Richard Stallman announced in September 1983 the plan to develop a free software Unix-like operating system called GNU. GNU is the only operating system developed specifically for the sake of users' freedom.
What is GNU?
The GNU Project was launched in 1984 to develop the GNU system. The name “GNU” is a recursive acronym for “GNU's Not Unix!”.
A Unix-like operating system is a software collection of applications, libraries, and developer tools, plus a program to allocate resources and talk to the hardware, known as a kernel.
GNU's own kernel, The Hurd continues to be developed because it is an interesting technical project.
What is Free Software?
“Free software” is a matter of liberty, not price. To understand the concept, you should think of “free” as in “free speech”, not as in “free beer”.
Free software is a matter of the users' freedom to run, copy, distribute, study, change and improve the software. More precisely, it refers to four kinds of freedom, for the users of the software:
- The freedom to run the program as you wish, for any purpose (freedom 0).
- The freedom to study how the program works, and adapt it to your needs (freedom 1). Access to the source code is a precondition for this.
- The freedom to redistribute copies so you can help your neighbor (freedom 2).
- The freedom to improve the program, and release your improvements to the public, so that the whole community benefits (freedom 3). Access to the source code is a precondition for this.
How to pronounce GNU
“GNU” is pronounced g'noo, as one syllable, like saying “grew” but replacing the r with n.
Richard Stallman to speak in London: This speech by Richard Stallman will be nontechnical, admission is free of charge, and the public is encouraged to attend. Time and detailed location to be... more
LibrePlanet is coming March 21-22, 2015: Propose a session!: Our Call for Sessions is open now, and you can also apply to volunteer or exhibit at LibrePlanet 2015. General registration will o... more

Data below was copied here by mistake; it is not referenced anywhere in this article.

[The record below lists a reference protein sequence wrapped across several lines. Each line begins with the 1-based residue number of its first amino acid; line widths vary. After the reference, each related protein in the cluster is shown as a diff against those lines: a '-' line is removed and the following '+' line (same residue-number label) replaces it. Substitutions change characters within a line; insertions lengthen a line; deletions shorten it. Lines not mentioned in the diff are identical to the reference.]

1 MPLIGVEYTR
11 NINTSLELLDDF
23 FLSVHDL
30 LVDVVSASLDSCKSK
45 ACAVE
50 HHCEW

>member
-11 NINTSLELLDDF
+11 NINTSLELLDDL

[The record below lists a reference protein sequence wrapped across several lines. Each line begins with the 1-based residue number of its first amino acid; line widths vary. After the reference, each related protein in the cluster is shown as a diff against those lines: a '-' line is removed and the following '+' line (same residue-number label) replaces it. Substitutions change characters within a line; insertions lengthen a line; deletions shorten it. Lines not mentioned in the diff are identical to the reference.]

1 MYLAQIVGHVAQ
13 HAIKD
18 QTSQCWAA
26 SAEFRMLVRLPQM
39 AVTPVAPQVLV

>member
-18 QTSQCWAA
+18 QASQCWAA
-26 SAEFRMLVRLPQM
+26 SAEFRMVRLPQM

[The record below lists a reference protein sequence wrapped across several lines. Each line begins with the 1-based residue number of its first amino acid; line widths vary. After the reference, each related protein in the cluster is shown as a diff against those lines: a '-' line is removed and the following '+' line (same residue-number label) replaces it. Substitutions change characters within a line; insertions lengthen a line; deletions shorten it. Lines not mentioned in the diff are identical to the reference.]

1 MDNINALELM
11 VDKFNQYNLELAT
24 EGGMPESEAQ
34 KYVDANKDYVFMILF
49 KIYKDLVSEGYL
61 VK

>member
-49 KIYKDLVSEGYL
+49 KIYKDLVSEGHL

grep is a tool for finding text inside files. Text is found by matching a pattern provided by the user in one or many files. The pattern may be provided as a basic or extended regular expression, or as fixed strings. By default, the matching text is simply printed to the screen, however the output can be greatly customized to include, for example, line numbers. GNU grep offers many extensions over the standard utility, including, for example, recursive directory searching. (doc)
- Support current FSF campaigns.
- Defend privacy, and support global copyright reform with LQDN.
- Support the efforts on net neutrality in Europe, in the USA and in Canada.
- Fight against software patents: worldwide, and Europe.
- Watch and share this movie: Patent Absurdity—made possible by FSF associate members like you.
- Call on WIPO to change its name and mission.
- Students! Claim a refund on your unused Microsoft Windows licences.
- Add to the Free Software Directory.
- More action items.
Can you contribute to any of these High Priority Projects? Gnash, coreboot, free distributions of GNU/Linux, GNU Octave, drivers for network routers, reversible debugging in GDB, automatic transcription, PowerVR drivers, and also free software replacements for Skype, OpenDWG libraries, and Oracle Forms.
Can you take over an unmaintained GNU package? gleem, gnukart, halifax, jwhois, metahtml, orgadoc, polyxmass, superopt, teximpatient, are all looking for maintainers. Also, these packages are looking for co-maintainers: aspell, gnuae, metaexchange, powerguru. See the package web pages for more information.